If you’ve walked around London, you must have noticed the blue plaques on the facades of some buildings, scattered all around the British capital. There are 900 of them!

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Anything Blue Review – the Blue Plaques of London celebrates its 150 anniversary – English Heritage
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The blue plaques connect building with notable celebrities who used to live and work on the premises, from William Shakespeare to John Lennon.

A fun and original way to attract tourists and residents attention to cultural aspects of London, the scheme now run by English Heritage started in 1866 and has inspired many other cities around the world.

You can track the blue plaques down via a free iPhone app (also available on Android) and learn surprising facts – for instance, did you know that Jimi Hendrix lived in the same house as George Frideric Handel (on Brook Street, Mayfair), 245 years apart?

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Blue Plaques of London, English Heritage - Anything Blue

Politicians, authors, musicians, inventors, artists are celebrated via the Blue Plaques of London scheme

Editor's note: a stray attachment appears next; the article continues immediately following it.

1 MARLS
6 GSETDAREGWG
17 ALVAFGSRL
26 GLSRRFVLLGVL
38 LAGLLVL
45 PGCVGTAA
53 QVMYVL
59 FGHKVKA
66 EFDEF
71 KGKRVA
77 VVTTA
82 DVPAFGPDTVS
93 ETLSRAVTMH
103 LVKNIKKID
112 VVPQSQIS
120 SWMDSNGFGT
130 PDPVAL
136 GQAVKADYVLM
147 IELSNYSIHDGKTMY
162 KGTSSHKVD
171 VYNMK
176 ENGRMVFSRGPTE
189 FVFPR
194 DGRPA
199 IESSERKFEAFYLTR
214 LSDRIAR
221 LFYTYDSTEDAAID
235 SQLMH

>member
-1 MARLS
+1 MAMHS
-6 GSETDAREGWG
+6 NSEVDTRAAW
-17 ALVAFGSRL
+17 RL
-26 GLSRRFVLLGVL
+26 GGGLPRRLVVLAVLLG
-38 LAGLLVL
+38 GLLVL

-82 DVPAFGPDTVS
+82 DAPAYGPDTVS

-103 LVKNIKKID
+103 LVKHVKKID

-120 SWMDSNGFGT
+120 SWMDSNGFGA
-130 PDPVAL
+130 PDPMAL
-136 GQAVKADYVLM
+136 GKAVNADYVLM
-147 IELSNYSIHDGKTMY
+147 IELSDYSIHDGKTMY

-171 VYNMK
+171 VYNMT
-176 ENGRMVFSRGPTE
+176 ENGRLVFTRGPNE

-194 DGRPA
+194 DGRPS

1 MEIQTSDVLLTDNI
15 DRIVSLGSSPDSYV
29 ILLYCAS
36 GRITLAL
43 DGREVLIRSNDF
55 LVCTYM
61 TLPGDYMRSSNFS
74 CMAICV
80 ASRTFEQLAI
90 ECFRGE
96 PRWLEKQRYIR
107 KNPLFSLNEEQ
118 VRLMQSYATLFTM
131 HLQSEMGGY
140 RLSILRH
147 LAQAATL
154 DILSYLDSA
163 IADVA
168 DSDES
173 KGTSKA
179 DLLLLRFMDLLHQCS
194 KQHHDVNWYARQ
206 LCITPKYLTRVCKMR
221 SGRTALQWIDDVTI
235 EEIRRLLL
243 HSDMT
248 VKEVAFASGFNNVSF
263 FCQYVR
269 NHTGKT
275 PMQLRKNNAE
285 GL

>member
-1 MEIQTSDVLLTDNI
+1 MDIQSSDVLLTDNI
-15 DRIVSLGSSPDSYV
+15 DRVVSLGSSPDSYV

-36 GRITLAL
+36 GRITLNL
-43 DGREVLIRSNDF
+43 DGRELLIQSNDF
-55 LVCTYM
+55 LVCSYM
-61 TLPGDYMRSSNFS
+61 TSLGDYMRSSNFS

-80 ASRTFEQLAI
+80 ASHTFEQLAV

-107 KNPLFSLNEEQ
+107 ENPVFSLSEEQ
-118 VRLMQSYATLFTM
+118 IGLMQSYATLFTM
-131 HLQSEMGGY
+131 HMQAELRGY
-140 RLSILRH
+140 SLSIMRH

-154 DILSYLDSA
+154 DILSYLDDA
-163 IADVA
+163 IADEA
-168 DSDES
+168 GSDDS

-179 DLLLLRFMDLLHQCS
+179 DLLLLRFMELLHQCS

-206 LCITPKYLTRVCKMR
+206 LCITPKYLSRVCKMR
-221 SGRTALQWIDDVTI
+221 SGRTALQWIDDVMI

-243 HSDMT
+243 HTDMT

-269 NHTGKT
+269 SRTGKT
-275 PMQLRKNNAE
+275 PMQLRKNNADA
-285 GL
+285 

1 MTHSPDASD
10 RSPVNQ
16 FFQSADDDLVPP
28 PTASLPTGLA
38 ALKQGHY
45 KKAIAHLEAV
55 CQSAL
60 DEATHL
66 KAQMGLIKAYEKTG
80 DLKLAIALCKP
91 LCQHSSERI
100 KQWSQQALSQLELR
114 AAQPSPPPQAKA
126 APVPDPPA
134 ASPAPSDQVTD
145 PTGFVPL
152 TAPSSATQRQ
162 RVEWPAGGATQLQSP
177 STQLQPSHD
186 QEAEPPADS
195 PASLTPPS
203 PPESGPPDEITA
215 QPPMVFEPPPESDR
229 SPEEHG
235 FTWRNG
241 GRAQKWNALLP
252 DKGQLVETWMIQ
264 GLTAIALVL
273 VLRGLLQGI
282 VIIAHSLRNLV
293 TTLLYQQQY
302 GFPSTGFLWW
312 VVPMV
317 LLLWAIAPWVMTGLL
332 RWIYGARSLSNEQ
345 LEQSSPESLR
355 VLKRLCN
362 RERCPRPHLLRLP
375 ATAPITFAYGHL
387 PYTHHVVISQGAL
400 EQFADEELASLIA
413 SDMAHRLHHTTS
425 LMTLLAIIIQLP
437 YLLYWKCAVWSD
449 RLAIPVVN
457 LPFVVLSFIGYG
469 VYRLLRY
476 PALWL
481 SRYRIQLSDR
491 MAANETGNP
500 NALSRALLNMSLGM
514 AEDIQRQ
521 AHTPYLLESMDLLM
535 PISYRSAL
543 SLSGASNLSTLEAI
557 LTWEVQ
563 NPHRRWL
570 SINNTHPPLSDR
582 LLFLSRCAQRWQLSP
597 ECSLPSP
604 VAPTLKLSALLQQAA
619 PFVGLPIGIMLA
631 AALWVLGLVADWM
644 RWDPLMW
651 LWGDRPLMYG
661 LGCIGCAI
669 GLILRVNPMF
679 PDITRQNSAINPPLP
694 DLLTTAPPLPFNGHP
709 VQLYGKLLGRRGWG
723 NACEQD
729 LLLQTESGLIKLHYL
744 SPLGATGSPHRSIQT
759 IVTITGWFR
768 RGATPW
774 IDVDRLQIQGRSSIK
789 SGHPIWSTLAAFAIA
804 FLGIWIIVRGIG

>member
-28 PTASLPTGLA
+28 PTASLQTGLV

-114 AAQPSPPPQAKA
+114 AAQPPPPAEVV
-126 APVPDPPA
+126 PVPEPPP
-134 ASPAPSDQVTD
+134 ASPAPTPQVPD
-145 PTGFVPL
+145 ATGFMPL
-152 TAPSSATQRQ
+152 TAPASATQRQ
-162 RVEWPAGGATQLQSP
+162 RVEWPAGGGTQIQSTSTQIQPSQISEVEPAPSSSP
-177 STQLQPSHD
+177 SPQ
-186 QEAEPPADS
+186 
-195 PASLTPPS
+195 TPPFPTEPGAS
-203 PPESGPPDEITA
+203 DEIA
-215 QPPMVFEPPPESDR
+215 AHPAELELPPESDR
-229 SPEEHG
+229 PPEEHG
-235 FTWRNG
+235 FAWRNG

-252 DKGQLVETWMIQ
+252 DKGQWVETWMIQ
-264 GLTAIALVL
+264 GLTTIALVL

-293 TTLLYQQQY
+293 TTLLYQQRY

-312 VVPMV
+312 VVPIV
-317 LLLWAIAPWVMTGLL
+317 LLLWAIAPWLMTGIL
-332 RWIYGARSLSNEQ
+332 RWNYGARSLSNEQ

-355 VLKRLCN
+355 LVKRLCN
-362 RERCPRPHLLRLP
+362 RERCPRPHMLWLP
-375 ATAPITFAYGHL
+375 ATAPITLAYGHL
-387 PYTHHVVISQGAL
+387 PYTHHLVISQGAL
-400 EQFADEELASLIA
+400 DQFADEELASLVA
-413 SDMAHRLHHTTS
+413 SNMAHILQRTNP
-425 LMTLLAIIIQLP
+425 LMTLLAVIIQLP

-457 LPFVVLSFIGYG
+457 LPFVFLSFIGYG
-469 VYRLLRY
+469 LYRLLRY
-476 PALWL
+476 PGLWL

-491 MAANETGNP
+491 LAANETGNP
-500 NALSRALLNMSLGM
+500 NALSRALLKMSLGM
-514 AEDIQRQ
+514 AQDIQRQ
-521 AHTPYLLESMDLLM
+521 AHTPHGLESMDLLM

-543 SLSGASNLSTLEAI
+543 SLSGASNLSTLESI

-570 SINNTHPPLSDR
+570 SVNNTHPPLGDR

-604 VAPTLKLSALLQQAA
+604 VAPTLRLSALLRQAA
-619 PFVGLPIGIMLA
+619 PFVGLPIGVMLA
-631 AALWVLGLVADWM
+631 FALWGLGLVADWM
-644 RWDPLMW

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The plaques became officially round in shape and blue in colour after the Second World War – but you can still come across some brown, bronze, square or rectangle ones. Since 1984, each blue plaque is handmade in Cornwall by the same artisan family, the Ashworth.

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Blue Plaques Stories
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How well do you know your English history? Take the Blue Plaques quiz here and find out (we got 7/10, so we won’t show off).

Blue Plaques of London, English Heritage - Anything Blue

Take the Blue Plaques of London Quiz on English Heritage website

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Not sure you’re ready yet? Rehearse with blue plaques stories and discover London through a particular theme: the Olympic Heroes, the LGBT movement or European Composers.

Our favourite theme? Follow James Joyce, Agatha Christie and Siegfried Sassoon in Kensington for a happy blue literary walk.


Source: The Blue Plaques of London on english-heritage.org.uk

The Blue Plaques of London App - Anything Blue

Sir John Everett Millais was a XIXth century painter. He lived and died on 2 Palace Gate, in London W8, in what is now the High Commission of Zambia – learn more with the Blue Plaques of London App – Anything Blue

How are these blue plaques made? Discover the Blue Plaques video about the making off of Freddie Mercury’s blue plaque.